1. What is your name? Mrs. Louellen Friesen
2. What one word best describes you? Forgiven
3. How do you first become involved in this novel? I make my entrance on the first page. I am cleaning house for an “English” doctor, David McAndrew, and, God forgive me, I have strong feelings for this man even though I’m married to Eli Friesen.
4. What worries you? I am childless, which is a blight in the Mennonite community. I worry that I’ll never have children.
5. What is your favorite song? After reviewing my life and how God has shown his mercy and grace to me, I’d have to say my favorite hymn is “Amazing Grace.”
6. What is your favorite food? Everyone knows the Amish and Mennonite communities know how to cook. I have many favorites, but at the top of my list would be chicken pot pie with home-made noodles and fresh chicken prepared at our Snyder County farm.
7. What do you think of the other characters in the novel? Oh, there are so many folks in this story, I can’t comment on all of them, so I’ll just mention a few. I think my husband Eli has grown so much in the Lord as we’ve worked out our problems. Doctor McAndrew and his two teen girls, Andrea and Jenna, are wunderbaar “English” folk, and I care deeply for them, but our paths had to separate due to unforeseen circumstances. My Amish community? There are so many dear folk that Eli and I have to leave behind when we are shunned, and then we must eventually leave our friends. My heart still aches to see them all.
8. Are you pleased with your life as the novel ends? I am extremely well pleased because God performs several miracles that bring Eli and me closer than we’ve ever been before. And God gives us a special blessing that you’ll only discover when you read LOVE SONG FOR LOUELLEN.

Check out the other authors in the

HELPING HANDS PRESS SUMMER READING BLOG TOUR

They all have exciting tales to tell!

Monday, July 14 – Ruth L. Snyder http://ruthlsnyder.com
Tuesday, July 15 Cindy Noonan http://CindyNoonan.com
Wednesday, July 16 Mishael Witty http://bluebrownbooks.com/
Thursday, July 17 – Michele Huey http://michelethuey.com/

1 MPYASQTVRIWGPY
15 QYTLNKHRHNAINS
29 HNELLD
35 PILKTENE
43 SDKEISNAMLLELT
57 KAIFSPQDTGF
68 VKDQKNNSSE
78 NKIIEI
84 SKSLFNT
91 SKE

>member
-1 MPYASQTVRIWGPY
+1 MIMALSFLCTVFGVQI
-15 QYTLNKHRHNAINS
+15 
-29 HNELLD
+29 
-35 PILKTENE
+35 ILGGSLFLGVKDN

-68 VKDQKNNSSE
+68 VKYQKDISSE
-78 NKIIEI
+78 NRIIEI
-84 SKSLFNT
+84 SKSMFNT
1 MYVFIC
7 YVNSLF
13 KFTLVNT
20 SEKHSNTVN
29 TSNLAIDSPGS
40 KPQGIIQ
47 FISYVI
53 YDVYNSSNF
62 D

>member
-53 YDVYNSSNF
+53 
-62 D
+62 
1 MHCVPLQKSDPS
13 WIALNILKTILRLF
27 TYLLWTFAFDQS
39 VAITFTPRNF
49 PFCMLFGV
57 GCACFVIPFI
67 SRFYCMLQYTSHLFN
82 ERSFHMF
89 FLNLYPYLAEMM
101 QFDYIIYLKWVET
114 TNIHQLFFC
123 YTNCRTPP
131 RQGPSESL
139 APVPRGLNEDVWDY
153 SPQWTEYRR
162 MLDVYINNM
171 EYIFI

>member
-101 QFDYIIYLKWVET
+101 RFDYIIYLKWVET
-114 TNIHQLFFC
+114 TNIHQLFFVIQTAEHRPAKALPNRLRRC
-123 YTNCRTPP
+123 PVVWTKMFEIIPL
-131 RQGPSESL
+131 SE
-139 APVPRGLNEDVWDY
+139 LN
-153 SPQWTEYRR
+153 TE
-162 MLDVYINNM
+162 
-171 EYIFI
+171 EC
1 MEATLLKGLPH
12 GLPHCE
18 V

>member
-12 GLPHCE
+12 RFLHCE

Friday, July 18 – Patti J. Smith http://gridirongrannyfootballfanatic.blogspot.com/
Saturday, July 19 – Amber Schamel http://amberschamel.blogspot.com/
Sunday, July 20 – Mark Carver http://www.markcarverbooks.com
Monday, July 21 – Marian Baay http://marianbaay.blogspot.nl/
Tuesday, July 22 – Jen Cudmore http://www.jencudmore.com
Wednesday, July 23 – Tracy Krauss http://www.tracykraussexpressionexpress.com/
Thursday, July 24 – Marcia Laycock http://marcialeelaycock.com/thespur/
Friday, July 25 – Joy Davis http://www.joyrossdavis.com
Saturday, July 26 – Travis Perry http://travissbigidea.blogspot.com/
Sunday, July 27 – Mark Venturini http://markventurinijourney.blogspot.ca/

Monday, July 28 – Iola Kirkwood  http://iokirkwood.com/

 

Read Full Post »

Meet Author Crystal Linn

Crystal Linn-photo 

Author Crystal Linn says, “I have written all my life. I wrote my first poem when I was eight and my first story when I was ten. The story was about my best friend and me traveling to Saturn. I have kept a journal and written poetry all of my life.”

Until the year 2000, Crystal never took her writing seriously, even though by then she had written many short stories and articles. She joined a writers’ group, attended writers’ conferences, and read everything she could find on how to be the best writer possible. Now, she’s blessed to teach, mentor, and encourage others on their path to becoming good writers.

Her first book was a small gift book of Renga poems, co-authored with a friend. (Renga is an ancient Japanese poetry form older than the Haiku, in which more than one person writes a poem.) Her second book is entitled, From the Heart, Volume One, and is an anthology on nurturing the inner child.

Crystal is pleased to tell us more about even more books she’s had published! “My third and fourth books were written together, sort of. While author Roger Rheinheimer and I were writing our Amazon top-selling series, Amish Forever, I wrote God’s Counterpoint for Mark Miller’s series ONE. God’s Counterpoint is the story of all of the miracles that happened during my husband’s cancer treatment. It has been over five years since he’s been in remission, the magic number for cancer survivors, and he’s still cancer free!”

Concerning the recent release, Amish Forever published by Trestle Press, Crystal tells us, “The publisher Giovanni Gelati read Roger’s first book, Amish Snow, and asked Roger if he would consider writing an Amish romance. Roger discussed Giovanni’s offer with his wife and then decided to write the book, but with a co-author. He placed an ad, and out of all of the many people who replied, he chose me. It’s been a perfect writing partnership, of which I’m continually grateful.”

Crystal and Roger will write more Ava and Zeke (the main characters in Amish Forever) stories together. Roger plans to write more novels on his own while Crystal will focus on writing parenting books and mystery stories set in the Pacific Northwest.

“I have more than twenty years of experience working with children and the adults in their lives,” she says. “I’ve worked from management positions in childcare centers to being a nanny and a tutor to being a foster parent. One thing that makes my parenting books different is I discuss how children think and how they view the world.”

An interesting fact about Crystal is that she and her hubby lived on a sailboat for a week in the Canadian Gulf Islands and learned how to sail. Often bald eagles escorted them, and once an orcaCrystal'sDog swam next to their boat and gave them a full breach. She even wrote a devotional about that experience. She also has a rescued pooch named Rosa, whom she simply adores.